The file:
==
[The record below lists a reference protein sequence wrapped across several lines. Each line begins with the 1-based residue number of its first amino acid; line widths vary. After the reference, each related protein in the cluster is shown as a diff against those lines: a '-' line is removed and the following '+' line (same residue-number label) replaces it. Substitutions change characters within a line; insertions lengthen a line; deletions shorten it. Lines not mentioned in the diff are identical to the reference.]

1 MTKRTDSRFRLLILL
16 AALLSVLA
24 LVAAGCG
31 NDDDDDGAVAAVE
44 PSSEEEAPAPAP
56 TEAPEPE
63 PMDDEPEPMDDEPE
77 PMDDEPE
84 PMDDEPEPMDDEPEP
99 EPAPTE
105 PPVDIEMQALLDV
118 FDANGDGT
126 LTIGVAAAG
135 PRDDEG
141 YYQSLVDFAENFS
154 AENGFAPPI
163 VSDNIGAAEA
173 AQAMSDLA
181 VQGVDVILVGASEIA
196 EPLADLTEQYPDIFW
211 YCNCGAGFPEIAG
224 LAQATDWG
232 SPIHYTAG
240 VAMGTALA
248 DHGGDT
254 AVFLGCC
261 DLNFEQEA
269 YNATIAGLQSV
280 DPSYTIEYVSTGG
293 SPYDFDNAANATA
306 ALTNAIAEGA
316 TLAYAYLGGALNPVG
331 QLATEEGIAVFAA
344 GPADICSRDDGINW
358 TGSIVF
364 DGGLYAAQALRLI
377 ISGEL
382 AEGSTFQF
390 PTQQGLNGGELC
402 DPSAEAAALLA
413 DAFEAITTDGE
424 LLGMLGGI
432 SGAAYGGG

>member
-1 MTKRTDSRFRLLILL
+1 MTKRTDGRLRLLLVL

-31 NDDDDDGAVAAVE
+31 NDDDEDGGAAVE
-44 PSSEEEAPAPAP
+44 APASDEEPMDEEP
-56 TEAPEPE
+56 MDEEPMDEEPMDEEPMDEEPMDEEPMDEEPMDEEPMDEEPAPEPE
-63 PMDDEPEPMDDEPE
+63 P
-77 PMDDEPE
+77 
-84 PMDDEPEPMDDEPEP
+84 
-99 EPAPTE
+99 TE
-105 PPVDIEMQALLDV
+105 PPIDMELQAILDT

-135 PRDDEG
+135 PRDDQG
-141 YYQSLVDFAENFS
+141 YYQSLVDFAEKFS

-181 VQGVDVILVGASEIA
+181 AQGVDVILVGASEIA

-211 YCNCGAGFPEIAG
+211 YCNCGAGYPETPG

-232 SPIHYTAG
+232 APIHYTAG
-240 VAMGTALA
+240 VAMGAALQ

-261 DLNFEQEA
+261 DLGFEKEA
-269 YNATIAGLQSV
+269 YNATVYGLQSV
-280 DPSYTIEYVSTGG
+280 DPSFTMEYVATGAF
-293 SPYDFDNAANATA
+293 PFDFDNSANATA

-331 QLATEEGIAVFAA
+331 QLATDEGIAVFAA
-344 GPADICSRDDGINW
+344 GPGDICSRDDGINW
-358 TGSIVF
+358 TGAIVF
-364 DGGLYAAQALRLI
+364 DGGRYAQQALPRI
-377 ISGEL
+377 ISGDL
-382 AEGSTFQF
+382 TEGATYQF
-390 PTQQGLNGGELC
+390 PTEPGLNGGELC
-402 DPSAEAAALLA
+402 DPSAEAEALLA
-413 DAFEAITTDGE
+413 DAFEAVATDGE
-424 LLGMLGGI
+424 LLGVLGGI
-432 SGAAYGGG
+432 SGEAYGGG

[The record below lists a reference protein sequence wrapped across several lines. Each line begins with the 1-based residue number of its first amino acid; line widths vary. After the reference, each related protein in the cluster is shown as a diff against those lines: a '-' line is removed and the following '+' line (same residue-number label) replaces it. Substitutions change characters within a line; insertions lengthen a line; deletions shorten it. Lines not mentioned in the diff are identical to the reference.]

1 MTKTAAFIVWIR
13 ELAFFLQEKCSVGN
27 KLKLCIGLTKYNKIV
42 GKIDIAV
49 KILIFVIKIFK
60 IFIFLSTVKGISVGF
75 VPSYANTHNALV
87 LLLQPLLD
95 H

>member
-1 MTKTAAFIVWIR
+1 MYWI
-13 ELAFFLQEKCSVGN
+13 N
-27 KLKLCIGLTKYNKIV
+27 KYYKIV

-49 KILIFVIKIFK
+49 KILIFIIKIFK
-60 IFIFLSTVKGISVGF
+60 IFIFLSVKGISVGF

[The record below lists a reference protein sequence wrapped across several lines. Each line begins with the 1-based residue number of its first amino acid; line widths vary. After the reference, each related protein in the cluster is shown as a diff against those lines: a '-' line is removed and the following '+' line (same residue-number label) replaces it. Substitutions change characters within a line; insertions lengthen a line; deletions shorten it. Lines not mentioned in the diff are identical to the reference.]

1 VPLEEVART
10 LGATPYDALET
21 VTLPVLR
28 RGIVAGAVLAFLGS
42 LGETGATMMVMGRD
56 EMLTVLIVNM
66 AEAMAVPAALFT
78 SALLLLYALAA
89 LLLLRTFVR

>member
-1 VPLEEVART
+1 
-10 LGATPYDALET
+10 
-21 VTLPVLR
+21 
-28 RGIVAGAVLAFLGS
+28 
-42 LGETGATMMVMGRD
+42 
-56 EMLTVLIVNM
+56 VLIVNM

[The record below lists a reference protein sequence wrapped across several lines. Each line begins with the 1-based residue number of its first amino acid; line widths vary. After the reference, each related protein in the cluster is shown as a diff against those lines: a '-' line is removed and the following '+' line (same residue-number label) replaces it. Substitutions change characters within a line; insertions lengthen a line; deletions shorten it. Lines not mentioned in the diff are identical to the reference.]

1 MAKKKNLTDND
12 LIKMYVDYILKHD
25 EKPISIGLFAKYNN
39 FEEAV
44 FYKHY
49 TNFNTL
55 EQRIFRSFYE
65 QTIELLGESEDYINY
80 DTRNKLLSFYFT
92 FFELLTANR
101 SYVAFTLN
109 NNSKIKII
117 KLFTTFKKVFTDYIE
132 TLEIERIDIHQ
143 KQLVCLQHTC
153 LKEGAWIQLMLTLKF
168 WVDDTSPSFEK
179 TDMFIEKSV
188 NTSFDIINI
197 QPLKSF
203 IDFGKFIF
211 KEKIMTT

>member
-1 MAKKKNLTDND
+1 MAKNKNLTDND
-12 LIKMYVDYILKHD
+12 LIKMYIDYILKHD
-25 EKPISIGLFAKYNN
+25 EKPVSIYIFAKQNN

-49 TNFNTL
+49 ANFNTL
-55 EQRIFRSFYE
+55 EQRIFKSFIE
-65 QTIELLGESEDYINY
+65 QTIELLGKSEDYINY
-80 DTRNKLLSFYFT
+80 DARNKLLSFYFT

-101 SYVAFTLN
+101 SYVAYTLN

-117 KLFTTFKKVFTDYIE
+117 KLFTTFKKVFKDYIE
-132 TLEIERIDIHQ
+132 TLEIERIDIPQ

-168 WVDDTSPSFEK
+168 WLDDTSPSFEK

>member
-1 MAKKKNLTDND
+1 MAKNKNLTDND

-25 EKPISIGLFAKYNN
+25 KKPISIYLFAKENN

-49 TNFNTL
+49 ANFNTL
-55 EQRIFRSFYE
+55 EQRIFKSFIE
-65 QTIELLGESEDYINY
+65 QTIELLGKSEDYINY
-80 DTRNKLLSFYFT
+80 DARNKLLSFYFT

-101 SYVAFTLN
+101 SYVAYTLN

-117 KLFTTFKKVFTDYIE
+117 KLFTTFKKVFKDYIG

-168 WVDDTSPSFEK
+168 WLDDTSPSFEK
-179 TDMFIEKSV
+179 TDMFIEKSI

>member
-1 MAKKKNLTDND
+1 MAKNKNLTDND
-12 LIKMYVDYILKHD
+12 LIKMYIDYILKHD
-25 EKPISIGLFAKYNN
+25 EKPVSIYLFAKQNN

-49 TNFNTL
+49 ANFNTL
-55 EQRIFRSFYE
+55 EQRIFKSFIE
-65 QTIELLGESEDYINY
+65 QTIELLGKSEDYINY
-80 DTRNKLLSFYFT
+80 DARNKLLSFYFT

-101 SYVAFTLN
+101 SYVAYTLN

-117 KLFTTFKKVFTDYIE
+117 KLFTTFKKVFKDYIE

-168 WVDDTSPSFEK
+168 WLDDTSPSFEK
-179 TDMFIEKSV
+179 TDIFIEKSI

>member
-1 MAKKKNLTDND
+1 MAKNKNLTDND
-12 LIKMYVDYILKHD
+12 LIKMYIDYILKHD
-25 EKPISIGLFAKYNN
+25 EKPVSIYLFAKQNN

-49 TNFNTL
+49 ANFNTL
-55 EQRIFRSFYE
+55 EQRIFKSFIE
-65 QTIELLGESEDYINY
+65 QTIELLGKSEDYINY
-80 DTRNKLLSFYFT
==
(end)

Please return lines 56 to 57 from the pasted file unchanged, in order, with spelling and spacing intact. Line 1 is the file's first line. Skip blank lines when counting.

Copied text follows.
-77 PMDDEPE
+77 